"This is all about making it easier for the developer ecosystem to embrace quantum computing," said Ashish Nadkarni, programming vice president for computing platforms at IDC To a large extent, quantum computing requires the use of code, he told LinuxInsider, and developers in...
More and more, we are seeing tablets and smartphones becoming integral to user access. Coupled with the ever-increasing burden of managing or even seeking to lower storage costs, this has become a major challenge for IT departments. ...
It may be too late to worry about how 2010 impacted us all, but it is not too late to think about how it will shape events this year. In some respects, 2010 was not a year that changed any one course dramatically. Most of 2010 was built around some familiar themes: consolidation, M&A, emerging technologies, market maturity, etc. In other words, 2010 was a case of old wine in a new bottle.
Information Technology managers often find themselves between a rock and hard place when it comes to IT budgets. Spend too much and they come under scrutiny; spend too little and they find themselves at the center of frustration and dissatisfaction. ...
Information Technology is a project-centric industry. Every task is either performed as a part of a project or constitutes rollup toward creating a new project. No individual, organization, department or company can escape the rigor of discipline and perseverance that project management enforces as prerequisites for success. However, information Technology often receives a bad rap for the relatively small number of successful initiatives as a percent of the total initiatives launched, compared with other departments.
Cloud is everywhere -- there is no escaping it! This is actually a good thing for companies having to deal with burgeoning storage and backup costs with no relief in sight. Internet-based cloud services provide a viable alternative for companies looking for an additional location to store their data. ...
Companies have often focused on projects that save costs -- both operational and capital -- across a wide range of IT functions. The one area where companies have generally shied away from making any drastic changes has been in the area of data center buildout and operations. This area, in most cases, has been handled in a traditional manner, in that it is generally a sunk cost necessary to keep things running.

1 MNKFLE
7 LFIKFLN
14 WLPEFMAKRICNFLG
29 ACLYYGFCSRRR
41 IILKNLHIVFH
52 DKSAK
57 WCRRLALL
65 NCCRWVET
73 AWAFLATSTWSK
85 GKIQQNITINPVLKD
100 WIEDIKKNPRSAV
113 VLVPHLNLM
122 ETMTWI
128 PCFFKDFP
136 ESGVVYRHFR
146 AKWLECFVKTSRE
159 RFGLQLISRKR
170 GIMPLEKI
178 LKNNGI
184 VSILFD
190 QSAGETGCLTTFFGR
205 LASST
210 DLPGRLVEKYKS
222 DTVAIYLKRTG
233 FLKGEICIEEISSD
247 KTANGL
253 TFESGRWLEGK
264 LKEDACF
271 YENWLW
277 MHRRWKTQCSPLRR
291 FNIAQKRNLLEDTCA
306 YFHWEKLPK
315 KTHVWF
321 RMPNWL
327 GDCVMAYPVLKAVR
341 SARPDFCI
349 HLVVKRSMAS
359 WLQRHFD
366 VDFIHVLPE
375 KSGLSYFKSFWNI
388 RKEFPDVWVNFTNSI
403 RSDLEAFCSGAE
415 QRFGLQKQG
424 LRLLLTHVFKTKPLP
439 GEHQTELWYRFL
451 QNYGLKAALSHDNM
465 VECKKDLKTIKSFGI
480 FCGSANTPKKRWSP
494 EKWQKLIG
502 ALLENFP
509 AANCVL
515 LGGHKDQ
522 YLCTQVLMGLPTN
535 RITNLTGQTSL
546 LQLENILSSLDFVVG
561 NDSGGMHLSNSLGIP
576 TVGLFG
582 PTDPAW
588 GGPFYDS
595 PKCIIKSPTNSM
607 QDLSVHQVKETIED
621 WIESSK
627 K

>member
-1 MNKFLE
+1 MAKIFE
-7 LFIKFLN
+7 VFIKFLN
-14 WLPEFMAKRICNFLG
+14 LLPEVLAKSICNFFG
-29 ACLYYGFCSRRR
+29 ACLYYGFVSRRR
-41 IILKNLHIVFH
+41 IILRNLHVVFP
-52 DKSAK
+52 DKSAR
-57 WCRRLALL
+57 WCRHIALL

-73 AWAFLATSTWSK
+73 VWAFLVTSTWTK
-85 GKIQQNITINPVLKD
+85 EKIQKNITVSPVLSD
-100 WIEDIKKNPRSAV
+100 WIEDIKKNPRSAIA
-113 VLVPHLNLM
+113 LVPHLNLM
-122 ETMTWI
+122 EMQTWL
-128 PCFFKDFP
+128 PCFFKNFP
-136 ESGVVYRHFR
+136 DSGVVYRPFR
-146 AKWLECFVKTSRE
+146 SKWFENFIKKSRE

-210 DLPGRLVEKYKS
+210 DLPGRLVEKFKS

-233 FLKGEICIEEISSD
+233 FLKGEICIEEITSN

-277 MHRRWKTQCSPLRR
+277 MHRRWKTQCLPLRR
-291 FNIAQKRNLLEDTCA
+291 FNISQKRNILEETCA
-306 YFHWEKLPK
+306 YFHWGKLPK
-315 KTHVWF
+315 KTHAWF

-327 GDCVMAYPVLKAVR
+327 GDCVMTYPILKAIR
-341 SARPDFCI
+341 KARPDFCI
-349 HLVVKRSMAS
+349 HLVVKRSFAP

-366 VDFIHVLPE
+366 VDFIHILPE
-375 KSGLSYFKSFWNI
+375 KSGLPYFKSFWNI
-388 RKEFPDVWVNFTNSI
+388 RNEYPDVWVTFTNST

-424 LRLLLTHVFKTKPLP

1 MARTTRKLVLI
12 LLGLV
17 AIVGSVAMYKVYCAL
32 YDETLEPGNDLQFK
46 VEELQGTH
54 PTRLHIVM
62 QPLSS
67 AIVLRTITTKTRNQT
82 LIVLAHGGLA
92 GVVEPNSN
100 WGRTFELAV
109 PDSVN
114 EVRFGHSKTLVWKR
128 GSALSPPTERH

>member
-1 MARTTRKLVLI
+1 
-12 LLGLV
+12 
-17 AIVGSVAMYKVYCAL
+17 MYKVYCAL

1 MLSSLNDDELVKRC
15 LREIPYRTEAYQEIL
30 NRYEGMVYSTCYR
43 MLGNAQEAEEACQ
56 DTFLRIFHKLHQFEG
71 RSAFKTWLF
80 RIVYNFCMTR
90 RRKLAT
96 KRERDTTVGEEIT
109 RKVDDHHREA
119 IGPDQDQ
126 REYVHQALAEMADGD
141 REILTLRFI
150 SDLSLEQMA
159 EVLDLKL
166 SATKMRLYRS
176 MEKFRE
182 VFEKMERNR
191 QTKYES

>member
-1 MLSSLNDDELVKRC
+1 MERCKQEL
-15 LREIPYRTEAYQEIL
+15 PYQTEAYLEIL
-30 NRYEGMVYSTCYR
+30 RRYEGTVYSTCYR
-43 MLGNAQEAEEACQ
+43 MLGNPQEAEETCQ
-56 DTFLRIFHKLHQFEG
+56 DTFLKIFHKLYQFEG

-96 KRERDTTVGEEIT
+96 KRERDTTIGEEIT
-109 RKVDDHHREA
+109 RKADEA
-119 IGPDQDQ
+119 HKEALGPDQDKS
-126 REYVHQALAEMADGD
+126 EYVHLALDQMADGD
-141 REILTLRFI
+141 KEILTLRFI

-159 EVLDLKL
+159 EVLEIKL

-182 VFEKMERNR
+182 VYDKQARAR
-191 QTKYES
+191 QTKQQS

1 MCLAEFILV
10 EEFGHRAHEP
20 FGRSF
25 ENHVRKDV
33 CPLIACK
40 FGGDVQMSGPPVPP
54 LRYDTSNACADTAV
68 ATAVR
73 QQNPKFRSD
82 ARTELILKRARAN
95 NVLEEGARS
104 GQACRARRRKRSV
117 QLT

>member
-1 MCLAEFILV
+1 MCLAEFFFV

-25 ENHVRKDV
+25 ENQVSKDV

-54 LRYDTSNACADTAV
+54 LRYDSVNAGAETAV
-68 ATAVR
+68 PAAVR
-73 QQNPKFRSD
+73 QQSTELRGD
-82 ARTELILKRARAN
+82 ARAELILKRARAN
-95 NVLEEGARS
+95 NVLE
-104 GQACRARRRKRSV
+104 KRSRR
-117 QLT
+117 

Recently, I was involved with the implementation of a replication solution at an electric utility company. This implementation was the center piece of a disaster recovery (DR) implementation for one of their power plants. Normally, when a replication solution is implemented, data recoverability at the remote site is mandatory. After all, what good is the replication solution if it cannot be used to recover data at the remote location? ...
Data migrations these days have become a necessary evil in every IT environment. The rapid rate at which hardware and software becomes outdated, coupled with a need to save costs by taking old assets off the books as soon as possible, means that data migrations are something no one can avoid. ...
If you ask anyone today to define "cloud computing," there is slim chance you will get agreement on an exact definition. It is one of those emerging technologies that everyone knows they want to get into, but no one seems to know why or what the real benefit is. There is a lot of promise, but very few companies have realized tangible benefits from such services. The fact of the matter is that it is one of those areas that seems to be in a continuous state of flux.
In today's world of hybrid cars and wind farms, consuming energy wisely is on every individual's agenda. Companies and their IT departments should be no different. Statistics aside, there is no doubt that collectively data centers have a huge "carbon footprint" and are the biggest or one of the biggest consumers of energy in every company. You have already heard about how it is only a matter of time until companies will be forced to make data centers green as a part of their effort to reduce their carbon penalty. If you think this issue is going away, think again...
It should come as no surprise to any IT manager that your organization's appetite for data keeps growing every minute. No sooner than a new set of storage tools is deployed, it becomes clear there's a need for more, and you start planning the next wave of hardware purchases. More hardware means more floor space, power and cooling -- it's a vicious circle.
You do not need another diatribe on how tough the economy is and how the next tsunami is hitting IT departments. You have seen the signs and have to take necessary actions: budget cuts, pay cuts. You know the drill ...